By 1900, the first, in a five-ferry fleet, began running regularly back and forth from Vancouver to the foot of Lonsdale creating a vital transportation link and setting off a critical chain of events. A couple years later, Alfred St. George Hamersley purchased and subdivided District Lot 274 which resulted in the rapid development of the Lower Lonsdale area and a new housing market was born. The subsequent population influx led to the beginnings of a small commercial sector and on August 29, 1906, the introduction of a street railway system.
That same year, The Wallace Shipyard opened at the foot of Lonsdale growing into one of the most impressive industrial operations (and employers) in Western Canada. Owned and operated by Alfred Wallace, it reached its peak during World War II, when it was one of the country’s main warship producers having constructed 109 of the 312 “Victory Ships” produced in Canada. Following World War II, ship building activities slowed and the ship repair industry became more prevalent. Ice breakers (including the Terry Fox) and super ferries were constructed during this time. However, the Wallace family ultimately sold the Shipyard in 1971.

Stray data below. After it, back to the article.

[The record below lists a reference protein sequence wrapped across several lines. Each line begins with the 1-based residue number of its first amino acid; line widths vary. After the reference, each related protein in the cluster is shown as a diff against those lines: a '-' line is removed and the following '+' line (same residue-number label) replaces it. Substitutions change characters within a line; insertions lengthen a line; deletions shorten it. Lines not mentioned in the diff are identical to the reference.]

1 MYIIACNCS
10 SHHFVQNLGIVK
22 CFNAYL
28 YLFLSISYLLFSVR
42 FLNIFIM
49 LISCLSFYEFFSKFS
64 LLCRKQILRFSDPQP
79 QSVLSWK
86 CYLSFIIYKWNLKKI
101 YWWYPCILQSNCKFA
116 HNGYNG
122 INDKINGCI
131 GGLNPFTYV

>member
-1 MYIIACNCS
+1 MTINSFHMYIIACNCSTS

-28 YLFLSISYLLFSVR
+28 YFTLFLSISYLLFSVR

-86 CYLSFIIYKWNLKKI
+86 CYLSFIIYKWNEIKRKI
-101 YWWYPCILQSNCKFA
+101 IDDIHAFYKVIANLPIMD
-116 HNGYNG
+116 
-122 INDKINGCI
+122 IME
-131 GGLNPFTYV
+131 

Lower Lonsdale, comprised of 18 city blocks bounded by Carrie Cates Court to the south, 4th Street to the north, Forbes Avenue to the west, and St. George’s Avenue to the east, went on to experience industrial decline. Concurrently, it also bore witness to the opening of new types of businesses, the creation of mixed housing, introduction of the SeaBus in 1977 and the opening of Lonsdale Quay for Expo ’86, bringing renewed interest to the area.
Eight historic shipyard buildings and two piers were earmarked for retention or reconstructed as part of a long-term redevelopment plan and future vision for the shipyards and the waterfront.